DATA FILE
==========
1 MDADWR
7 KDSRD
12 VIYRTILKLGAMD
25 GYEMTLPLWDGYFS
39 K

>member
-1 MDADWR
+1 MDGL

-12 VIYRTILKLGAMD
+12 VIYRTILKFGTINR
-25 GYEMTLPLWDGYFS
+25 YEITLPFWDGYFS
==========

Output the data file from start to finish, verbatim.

1 MDADWR
7 KDSRD
12 VIYRTILKLGAMD
25 GYEMTLPLWDGYFS
39 K

>member
-1 MDADWR
+1 MDGL

-12 VIYRTILKLGAMD
+12 VIYRTILKFGTINR
-25 GYEMTLPLWDGYFS
+25 YEITLPFWDGYFS